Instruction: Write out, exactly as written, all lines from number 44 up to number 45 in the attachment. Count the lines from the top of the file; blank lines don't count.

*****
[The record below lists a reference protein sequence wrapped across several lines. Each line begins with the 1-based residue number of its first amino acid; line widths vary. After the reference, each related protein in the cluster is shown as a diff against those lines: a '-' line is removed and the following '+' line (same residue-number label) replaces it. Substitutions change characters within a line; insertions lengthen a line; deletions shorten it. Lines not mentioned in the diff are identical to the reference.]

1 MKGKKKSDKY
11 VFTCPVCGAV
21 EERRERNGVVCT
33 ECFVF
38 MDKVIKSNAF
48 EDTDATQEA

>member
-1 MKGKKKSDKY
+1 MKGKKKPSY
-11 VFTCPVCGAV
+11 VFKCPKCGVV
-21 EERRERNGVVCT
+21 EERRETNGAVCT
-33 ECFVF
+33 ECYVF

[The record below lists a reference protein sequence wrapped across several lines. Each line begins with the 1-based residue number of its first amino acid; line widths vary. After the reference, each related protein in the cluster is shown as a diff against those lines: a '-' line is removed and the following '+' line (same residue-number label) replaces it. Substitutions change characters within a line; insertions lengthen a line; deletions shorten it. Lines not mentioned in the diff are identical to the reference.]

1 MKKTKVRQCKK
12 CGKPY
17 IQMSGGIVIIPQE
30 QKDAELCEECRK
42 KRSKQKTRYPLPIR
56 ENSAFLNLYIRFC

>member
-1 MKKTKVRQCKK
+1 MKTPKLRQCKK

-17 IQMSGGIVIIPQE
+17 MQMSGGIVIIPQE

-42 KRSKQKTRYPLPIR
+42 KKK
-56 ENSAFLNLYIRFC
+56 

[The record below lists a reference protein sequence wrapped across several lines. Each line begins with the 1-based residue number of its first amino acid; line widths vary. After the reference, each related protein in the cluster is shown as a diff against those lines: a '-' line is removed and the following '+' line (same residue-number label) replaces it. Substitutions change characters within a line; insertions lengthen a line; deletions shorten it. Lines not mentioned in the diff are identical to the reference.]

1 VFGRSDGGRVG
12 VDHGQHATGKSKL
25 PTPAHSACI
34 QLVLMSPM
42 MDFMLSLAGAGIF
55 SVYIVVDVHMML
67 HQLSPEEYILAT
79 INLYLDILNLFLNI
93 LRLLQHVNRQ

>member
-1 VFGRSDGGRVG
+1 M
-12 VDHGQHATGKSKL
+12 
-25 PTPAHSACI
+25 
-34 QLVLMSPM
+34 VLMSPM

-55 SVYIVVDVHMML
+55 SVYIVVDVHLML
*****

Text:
-1 VFGRSDGGRVG
+1 M